President Donald Trump threatened Wednesday to "get involved" with the Justice Department's ongoing task of producing documents to lawmakers after accusations the agency has refused requests on a variety of topics.
The message thrust the President deeper into an ongoing battle between conservatives and the Justice Department, and specifically with Deputy Attorney General Rod Rosenstein, who also oversees the special counsel's Russia investigation.
Trump has so far avoided firing Rosenstein, who he's steamed over in private, and has asserted only limited executive power in compelling the Justice Department to release disputed documents.
His message on Tuesday signaled he may be willing to delve into the fray further.
"A Rigged System - They don't want to turn over Documents to Congress," Trump wrote on Twitter. "What are they afraid of? Why so much redacting? Why such unequal "justice?" At some point I will have no choice but to use the powers granted to the Presidency and get involved!"
The Justice Department declined to comment on Trump's tweet.
Trump's declaration came amid a string of other tweets calling into question the Russia investigation led by special counsel Robert Mueller, bolstering the impression that Trump remains keenly attuned to the matter, despite his insistence that North Korea and trade are dominating his agenda.
"There was no Collusion (it is a Hoax) and there is no Obstruction of Justice (that is a setup & trap)," he wrote earlier Wednesday. "What there is is Negotiations going on with North Korea over Nuclear War, Negotiations going on with China over Trade Deficits, Negotiations on NAFTA, and much more. Witch Hunt!"
Later Wednesday evening, Trump insisted he had little capacity to focus on the investigations.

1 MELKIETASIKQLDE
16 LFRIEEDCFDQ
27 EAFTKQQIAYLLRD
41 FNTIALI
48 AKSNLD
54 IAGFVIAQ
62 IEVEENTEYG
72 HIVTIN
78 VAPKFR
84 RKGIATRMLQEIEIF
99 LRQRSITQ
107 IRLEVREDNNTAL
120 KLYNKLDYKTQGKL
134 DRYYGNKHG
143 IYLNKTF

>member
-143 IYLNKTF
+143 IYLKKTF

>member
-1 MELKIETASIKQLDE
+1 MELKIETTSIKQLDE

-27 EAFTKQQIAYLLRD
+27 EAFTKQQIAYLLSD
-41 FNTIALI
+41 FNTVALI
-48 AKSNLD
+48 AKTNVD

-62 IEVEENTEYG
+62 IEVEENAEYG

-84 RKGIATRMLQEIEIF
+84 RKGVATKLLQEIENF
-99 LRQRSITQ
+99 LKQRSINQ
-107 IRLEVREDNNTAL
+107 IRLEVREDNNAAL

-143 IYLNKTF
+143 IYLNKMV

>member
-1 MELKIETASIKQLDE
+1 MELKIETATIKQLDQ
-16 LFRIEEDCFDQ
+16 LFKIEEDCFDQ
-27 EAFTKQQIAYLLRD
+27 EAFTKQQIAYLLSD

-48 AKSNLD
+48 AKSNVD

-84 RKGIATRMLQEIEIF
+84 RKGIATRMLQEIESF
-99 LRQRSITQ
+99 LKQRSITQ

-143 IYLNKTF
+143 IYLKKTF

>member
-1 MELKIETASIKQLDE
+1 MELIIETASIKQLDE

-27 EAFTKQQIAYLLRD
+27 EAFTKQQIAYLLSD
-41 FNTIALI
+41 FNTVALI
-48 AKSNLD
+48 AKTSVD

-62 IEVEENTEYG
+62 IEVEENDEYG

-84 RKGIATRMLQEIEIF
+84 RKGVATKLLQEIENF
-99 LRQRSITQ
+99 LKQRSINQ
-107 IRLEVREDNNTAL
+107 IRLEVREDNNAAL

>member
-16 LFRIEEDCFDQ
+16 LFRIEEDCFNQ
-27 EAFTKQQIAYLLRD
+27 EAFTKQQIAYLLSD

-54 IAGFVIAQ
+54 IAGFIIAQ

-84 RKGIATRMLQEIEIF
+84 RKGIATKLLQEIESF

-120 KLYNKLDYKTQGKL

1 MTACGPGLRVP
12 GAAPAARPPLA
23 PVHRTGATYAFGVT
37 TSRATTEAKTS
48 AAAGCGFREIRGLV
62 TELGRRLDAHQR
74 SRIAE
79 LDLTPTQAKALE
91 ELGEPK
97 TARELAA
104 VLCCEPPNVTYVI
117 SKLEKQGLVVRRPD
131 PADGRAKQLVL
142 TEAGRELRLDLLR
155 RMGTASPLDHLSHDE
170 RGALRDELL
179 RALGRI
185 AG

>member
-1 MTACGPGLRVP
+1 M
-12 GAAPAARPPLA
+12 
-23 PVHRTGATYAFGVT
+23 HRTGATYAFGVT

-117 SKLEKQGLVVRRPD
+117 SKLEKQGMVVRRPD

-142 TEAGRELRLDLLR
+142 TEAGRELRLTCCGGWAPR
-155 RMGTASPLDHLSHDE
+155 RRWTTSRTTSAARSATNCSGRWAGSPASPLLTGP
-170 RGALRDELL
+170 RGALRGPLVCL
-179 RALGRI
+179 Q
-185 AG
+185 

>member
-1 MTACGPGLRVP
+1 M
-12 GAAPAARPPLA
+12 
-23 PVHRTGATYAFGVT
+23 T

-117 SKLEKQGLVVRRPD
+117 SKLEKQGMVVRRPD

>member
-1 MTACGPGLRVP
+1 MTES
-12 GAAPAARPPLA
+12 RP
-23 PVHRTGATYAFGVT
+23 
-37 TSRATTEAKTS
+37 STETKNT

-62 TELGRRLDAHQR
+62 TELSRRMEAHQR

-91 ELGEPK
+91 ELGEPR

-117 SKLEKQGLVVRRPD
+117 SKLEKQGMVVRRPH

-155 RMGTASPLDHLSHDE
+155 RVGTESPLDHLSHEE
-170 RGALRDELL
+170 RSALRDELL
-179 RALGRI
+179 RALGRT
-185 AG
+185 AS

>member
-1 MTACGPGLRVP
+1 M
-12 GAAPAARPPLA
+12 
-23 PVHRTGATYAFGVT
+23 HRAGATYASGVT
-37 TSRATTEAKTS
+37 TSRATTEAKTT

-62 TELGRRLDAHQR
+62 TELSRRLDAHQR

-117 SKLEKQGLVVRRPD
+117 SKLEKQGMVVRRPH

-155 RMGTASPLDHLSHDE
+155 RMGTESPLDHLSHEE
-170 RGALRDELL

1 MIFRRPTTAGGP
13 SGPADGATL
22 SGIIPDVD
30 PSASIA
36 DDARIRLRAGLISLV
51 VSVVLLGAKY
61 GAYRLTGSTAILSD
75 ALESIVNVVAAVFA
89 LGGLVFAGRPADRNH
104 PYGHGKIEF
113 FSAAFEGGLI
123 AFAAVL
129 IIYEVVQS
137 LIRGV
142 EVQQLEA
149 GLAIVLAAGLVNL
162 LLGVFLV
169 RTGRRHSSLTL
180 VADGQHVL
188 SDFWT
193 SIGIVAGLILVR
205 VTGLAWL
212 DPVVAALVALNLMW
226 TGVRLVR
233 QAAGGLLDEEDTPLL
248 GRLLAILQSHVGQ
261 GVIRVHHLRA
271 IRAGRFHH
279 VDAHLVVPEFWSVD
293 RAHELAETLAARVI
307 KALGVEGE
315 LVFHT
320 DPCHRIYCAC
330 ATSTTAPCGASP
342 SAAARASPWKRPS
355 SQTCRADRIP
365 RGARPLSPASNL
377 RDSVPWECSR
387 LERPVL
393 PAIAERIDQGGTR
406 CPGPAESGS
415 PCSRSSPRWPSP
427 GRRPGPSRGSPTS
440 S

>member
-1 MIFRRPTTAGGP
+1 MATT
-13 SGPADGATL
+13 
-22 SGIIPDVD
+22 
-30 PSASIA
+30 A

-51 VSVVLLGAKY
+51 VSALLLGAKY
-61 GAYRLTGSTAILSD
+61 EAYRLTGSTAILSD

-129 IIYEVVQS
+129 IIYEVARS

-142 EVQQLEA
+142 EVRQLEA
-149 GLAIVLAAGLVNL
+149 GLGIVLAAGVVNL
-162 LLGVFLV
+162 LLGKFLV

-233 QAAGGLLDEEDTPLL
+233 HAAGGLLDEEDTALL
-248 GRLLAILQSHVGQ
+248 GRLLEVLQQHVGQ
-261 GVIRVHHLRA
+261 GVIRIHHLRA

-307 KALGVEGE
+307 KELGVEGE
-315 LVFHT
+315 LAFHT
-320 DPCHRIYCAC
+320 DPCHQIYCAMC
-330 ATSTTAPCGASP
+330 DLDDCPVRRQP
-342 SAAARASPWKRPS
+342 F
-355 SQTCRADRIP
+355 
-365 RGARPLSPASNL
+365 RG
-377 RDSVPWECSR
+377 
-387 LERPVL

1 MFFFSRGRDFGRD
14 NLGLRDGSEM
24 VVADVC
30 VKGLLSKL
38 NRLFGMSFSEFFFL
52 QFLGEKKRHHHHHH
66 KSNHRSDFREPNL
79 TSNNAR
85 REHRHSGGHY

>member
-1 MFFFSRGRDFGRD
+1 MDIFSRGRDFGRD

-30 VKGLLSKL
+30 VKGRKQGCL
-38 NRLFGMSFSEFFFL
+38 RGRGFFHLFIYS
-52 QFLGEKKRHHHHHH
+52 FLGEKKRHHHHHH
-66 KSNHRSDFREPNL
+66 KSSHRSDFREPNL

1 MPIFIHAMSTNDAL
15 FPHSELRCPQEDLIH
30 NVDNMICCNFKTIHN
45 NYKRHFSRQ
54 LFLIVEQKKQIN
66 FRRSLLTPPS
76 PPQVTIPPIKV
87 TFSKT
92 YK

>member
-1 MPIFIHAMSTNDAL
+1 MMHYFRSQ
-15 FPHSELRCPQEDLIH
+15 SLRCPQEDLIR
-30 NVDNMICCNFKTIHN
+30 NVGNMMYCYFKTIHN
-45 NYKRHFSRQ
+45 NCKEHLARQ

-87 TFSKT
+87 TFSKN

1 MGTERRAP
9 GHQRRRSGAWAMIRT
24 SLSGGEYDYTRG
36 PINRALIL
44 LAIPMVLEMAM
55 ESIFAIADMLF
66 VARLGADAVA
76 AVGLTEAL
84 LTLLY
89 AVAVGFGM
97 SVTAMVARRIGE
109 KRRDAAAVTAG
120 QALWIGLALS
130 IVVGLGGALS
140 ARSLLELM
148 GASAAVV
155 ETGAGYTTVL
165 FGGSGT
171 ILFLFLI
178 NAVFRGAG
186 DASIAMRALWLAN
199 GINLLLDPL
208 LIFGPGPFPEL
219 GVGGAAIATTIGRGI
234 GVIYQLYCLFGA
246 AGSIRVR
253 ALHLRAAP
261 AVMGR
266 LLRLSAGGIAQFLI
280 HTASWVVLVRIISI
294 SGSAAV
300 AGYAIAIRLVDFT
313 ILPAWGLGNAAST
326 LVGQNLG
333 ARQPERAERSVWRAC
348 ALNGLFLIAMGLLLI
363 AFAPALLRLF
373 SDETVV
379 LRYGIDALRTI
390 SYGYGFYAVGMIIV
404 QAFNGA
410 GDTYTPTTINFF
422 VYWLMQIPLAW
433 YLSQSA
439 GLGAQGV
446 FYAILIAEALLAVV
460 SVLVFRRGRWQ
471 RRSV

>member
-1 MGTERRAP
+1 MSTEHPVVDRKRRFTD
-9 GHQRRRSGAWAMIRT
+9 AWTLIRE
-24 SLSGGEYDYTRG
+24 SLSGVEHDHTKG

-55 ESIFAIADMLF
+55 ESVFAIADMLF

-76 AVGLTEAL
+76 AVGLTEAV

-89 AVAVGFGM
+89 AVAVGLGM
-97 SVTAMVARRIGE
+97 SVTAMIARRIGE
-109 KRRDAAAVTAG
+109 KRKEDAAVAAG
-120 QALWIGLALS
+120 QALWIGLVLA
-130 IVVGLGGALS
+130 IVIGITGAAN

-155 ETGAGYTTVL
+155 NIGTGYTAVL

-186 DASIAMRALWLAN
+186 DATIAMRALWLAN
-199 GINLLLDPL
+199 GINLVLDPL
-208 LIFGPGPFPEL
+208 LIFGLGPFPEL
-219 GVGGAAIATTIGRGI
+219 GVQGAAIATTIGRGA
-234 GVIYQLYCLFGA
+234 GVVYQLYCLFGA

"With North Korea, China, the Middle East and so much more, there is not much time to be thinking about this, especially since there was no Russian 'Collusion,'" Trump wrote.
Republican lawmakers have accused the Justice Department and Rosenstein of hampering their attempts to obtain documents about matters like the Hillary Clinton email investigation and FISA warrant applications that they say demonstrate bias among top officials.
Some GOP lawmakers in the House Freedom Caucus, led by Rep. Mark Meadows, R-North Carolina, have drafted articles of impeachment for Rosenstein, who blasted the effort as "extortion" on Tuesday.
The Justice Department informed Meadows and other Republican lawmakers on Monday that it would not turn over a memo Rosenstein drafted detailing the scope of Mueller's investigation because it pertains to an ongoing criminal investigation, according to sources familiar with the matter.
Speaking Tuesday, Rosenstein said the Justice Department understands Congress has an important oversight role, but not at the expense of interfering with ongoing investigations.
"There are people who have been making threats, privately and publicly, against me for quite some time," he said. "And I think they should understand by now, the Department of Justice is not going to be extorted."
Trump has so far resisted calls to fire Rosenstein, but hasn't ruled out the prospect. He said during a phone interview on Fox News last week he wouldn't remain on the sidelines forever.
"You look at the corruption at the top of the FBI -- it's a disgrace," Trump said. "And our Justice Department, which I try and stay away from, but at some point I won't."
CNN's Laura Jarrett contributed to this report.